Wednesday, May 26, 2010


In a basement, a large, steel door opens before him, revealing a room nearly completely devoid of light. He can hear hisses from within, laments on the brightness of the light behind him, and rude exhortations to close the door. He steps in and does so. He is greeted by a large being with pale skin, clammy hands, and bulging eyes: a goblin! "What do you want?" the creature demands, rudely. Scared, he stammered "I-I w-was sent to...." Interrupting, the creature snapped the note out of his hand and scanned the writing. "I see," it said at last. "Well, go back and tell them that we'll get to it IF and WHEN we can. We have better things to do down here than to fix everything that goes wrong up there. Now, leave." Turning and hurrying out of the room, the questor wondered exactly what the goblins had to do that was better? Weren't they kept around JUST to fix things that went wrong? Shaking his head, relieved that this was now out of his hands, the questor hurried out of the basement and back to where he belonged, in the light of the sun and the warmth of human society.

One might think that this little narration is one of my fantasy stories, or, perhaps, one that I might write in the future. Really, though, this is a very near telling of my first dealing with Army civilian IT techs.... *shudder*

At this point in my career, I have been to many military posts of varying size. And without question, on every post, big or small, the IT guys (and girls) are like goblins. In the Army, IT issues are handled by a local DOIM (pronounced "doom"), or Directorate Of Information Management. DOIM is staffed by civilian contractors. Their department is usually housed in a basement corner, usually near the security office. Invariably they will have a large, steel door blocking them off from the rest of the world. Being locked in a basement all day, they tend to be very pale. Being disinclined to eat right and excercise (usually) they tend to have bad, clammy skin. Looking at computer screens in a dark basement all day tends to give them bad eyesight, making them squint or bulge their eyes. And they tend to have really bad attitudes. Like it isn't their JOB to fix computer and network problems, but they only do it at their pleasure, which isn't very often. The conversation in our little narration pretty much happened exactly as I wrote it, to me, back when I was a young private, brand new to my first unit. And it took our Battalion Sergeant Major calling and making an angry complaint to actually get anything done. Now, everything is pretty much automated. They DESPISE personal contact, so they handle everything via email, including turning in trouble tickets. If you even call them, they tend to get angry and take even longer on your issues. It's so bad, that I've heard of bases where the Post Commander fired the entire DOIM staff, hired new ones the next day, and moved on with business. I have never heard of anywhere that DOIM is a pleasure to work with, let alone realizing that they are there to support Soldiers and our mission, not the other way around. Of all the civilian contractors that we have to work with in the modern Army, DOIM is the worst. Think about it: they have pale, clammy skin, bulging or squinty eyes, and tend to be greedy little cusses, especially with their precious time. And because of all of this, they truly are the modern goblins of our world. I wonder if I can get extra XP and buff my stats by hunting them.... *evil grin*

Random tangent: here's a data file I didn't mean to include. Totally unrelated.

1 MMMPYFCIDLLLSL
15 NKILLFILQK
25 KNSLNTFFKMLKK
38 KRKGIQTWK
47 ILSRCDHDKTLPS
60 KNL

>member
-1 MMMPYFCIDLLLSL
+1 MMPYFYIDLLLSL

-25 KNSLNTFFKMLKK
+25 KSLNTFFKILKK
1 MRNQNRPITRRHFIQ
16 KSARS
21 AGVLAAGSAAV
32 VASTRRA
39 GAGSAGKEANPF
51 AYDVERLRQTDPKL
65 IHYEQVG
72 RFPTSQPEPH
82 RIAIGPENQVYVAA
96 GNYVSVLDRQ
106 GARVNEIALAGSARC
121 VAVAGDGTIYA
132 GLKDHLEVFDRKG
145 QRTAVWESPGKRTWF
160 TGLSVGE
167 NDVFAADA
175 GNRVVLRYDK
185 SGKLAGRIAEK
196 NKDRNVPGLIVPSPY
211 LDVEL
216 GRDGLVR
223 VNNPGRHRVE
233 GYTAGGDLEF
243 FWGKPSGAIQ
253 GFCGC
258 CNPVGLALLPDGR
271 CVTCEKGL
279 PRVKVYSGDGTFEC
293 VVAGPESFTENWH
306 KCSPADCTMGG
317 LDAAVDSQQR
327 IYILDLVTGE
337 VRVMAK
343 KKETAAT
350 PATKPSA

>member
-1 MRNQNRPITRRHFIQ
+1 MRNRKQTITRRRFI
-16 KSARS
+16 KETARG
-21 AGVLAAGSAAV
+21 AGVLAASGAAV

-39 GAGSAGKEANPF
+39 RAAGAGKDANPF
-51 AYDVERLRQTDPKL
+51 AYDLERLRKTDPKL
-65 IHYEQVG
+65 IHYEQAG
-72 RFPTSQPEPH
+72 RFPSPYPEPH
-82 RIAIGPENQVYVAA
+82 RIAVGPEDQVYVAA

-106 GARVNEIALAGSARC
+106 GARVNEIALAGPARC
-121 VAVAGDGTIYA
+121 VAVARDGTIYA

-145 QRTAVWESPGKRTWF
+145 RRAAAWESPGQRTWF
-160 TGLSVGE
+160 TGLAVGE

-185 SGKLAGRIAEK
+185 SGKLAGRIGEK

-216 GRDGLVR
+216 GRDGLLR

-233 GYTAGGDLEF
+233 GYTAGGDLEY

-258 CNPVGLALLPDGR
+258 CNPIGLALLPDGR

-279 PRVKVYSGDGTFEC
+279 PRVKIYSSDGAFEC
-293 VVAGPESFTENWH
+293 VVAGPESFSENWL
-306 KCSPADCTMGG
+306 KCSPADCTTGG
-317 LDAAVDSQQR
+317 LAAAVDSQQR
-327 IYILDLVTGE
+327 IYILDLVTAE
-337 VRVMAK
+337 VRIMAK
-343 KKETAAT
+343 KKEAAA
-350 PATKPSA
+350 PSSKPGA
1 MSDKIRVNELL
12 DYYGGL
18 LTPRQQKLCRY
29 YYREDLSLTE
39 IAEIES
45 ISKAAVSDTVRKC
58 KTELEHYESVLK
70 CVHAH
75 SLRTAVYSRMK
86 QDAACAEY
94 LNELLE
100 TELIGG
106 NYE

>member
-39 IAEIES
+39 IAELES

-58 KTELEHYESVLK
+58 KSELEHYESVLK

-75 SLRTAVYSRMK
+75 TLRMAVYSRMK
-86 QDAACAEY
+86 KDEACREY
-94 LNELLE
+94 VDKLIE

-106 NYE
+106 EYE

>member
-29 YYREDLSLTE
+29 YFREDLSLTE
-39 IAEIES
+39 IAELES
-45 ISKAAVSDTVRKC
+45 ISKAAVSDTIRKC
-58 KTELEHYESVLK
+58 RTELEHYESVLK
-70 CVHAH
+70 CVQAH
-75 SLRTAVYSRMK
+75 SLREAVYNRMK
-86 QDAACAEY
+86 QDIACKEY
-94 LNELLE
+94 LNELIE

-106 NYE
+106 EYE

Wednesday, May 19, 2010

Deodorant Grenades

Picture this: